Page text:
Those trying to oust Pelosi say they always knew the internal caucus election would fall in her favor. She only needed a simple majority of Democrats, who have a 233-seat majority with several races still undecided, to win the nomination.

But in January she’ll need closer to 218 votes, half the full 435-seat House, if all Republicans vote against her, as is likely — though she could win with fewer votes if some lawmakers are absent or vote present.

Opponents insist there will be more than enough votes to stop Pelosi at that time. Organizers say only with a floor fight in view will new leaders emerge. They say plenty of Democrats could step up to the job.

“The battle is the floor,” said Rep. Linda Sanchez of California, among those who signed a letter calling for new leadership.

But the strength of Pelosi’s candidacy was shown in the long line of those nominating her, starting with Rep. Joe Kennedy of Massachusetts, the grandson of Robert F. Kennedy, and no fewer than eight colleagues seconding the choice, including Rep. John Lewis of Georgia, the civil rights leader, and three newly elected lawmakers.

Rep. Adam Schiff of California, who is set to chair the Intelligence Committee when Democrats take control next year, choked up with emotion, according an aide in the room granted anonymity to discuss the private meeting.

“I ask you to support her for this,” Schiff told his colleagues. “Everything we care about is now at risk. Families desperate to obtain health care for their families. Children desperate to be reunited with their families, auto workers being laid off. The gap between rich and poor exploding. The press characterized as the enemy of the people. The independence of our justice system being undermined.”

Pelosi’s ability to stand unopposed Wednesday showed the staying power of her brand of machine politics. She was the first female speaker, from 2007 to 2011, until Republicans took control, and hopes to return to a role few men have reclaimed — most recently, legendary Speaker Sam Rayburn a half-century ago.

She lost fewer votes than she did during a leadership challenge two years ago, and fewer than retiring Republican Speaker Paul Ryan faced in his internal caucus election for the job.

“The reality is there is no alternative,” said Rep. Brian Higgins, D-N.Y., who had signed on opposing her but reversed course.

In fact, Democrats voted to return their entire top leadership team, including Rep. Steny Hoyer of Maryland in the No. 2 spot as majority leader and Rep. Jim Clyburn of South Carolina in the No. 3 spot as whip. They were running unopposed.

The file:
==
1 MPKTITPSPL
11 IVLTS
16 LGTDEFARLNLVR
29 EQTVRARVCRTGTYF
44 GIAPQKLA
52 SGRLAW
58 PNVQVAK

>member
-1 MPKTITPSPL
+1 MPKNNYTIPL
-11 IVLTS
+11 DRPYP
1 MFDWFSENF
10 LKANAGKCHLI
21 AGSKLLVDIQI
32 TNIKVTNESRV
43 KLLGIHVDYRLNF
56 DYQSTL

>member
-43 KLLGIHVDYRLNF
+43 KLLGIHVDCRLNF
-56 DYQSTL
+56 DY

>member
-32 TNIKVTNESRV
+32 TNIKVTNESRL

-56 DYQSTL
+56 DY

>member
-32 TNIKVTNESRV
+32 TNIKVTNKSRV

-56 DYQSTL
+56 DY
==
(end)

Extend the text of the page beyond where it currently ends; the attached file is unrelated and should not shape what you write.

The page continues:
Down-ballot was where the House Democrats pushed a new generation of leader to the forefront. They elected Rep. Hakeem Jeffries of New York as caucus chairman, elevating the charismatic 48-year-old from the Congressional Black Caucus. The No. 4 slot as assistant leader went to Ben Ray Lujan, 46, who helped lead Democrats back to the majority as campaign chairman.

Between now and January, those who oppose Pelosi will face internal pressure to reconsider their options. Colleagues will be asking if they really want a stalemate on the House floor as the first act of the new Democratic majority. And Pelosi will work the levers of power by doling out the many committee seat assignments, subcommittee chairmanships and other perks as incentives.

“She’s making a lot of headway,” said Rep. Joyce Beatty of Ohio, an ally. “Has she negotiated and given them some of the things that they want? Yes. But she’s only giving things to people who can deliver.”

Associated Press writers Laurie Kellman, Padmananda Rama, Luis Alonso Lugo, Kevin Freking and Matthew Daly in Washington contributed to this report.

Follow on Twitter at https://twitter.com/lisamascaro and https://twitter.com/AP_Politics

AP Exclusive: Mormons support GOP, but Trump approval lags

By HANNAH FINGERHUT and BRADY McCOMBS

Associated Press

Thursday, November 29

WASHINGTON (AP) — About two-thirds of Mormon voters nationwide favored Republicans in the midterm elections, but President Donald Trump’s approval rating among members of the faith lagged behind, according to a nationwide survey of midterm voters.

And as Republican Sen. Mitt Romney prepares to join the new Congress in January, most voters in the predominantly Mormon state of Utah — 64 percent — would like to see the senator confront the president, AP VoteCast found. About half of Romney’s supporters — including his Mormon supporters — said they would like to see the former Massachusetts governor stand up to Trump, while about as many indicated the senator should support Trump if elected.

The new data reaffirms Trump’s struggle to gain widespread acceptance among Mormons despite the faith’s deep-rooted conservative leanings.

Voters of other religious faiths such as evangelical Christians and Catholics are more consistent in their ratings of the president and vote choice. Across most other religious affiliations, about the same share voted for Republican candidates as said they approve of the president.

That’s not the case with Mormons: 67 percent voted for Republicans, but 56 percent said they approve of the way Trump is handling his job as president. That’s according to an analysis of 1,528 Mormon voters based on data from VoteCast, a survey of more than 115,000 voters nationwide conducted for The Associated Press by NORC at the University of Chicago. The data offers an unusual level of detail about the voting decisions of a sometimes misunderstood religion.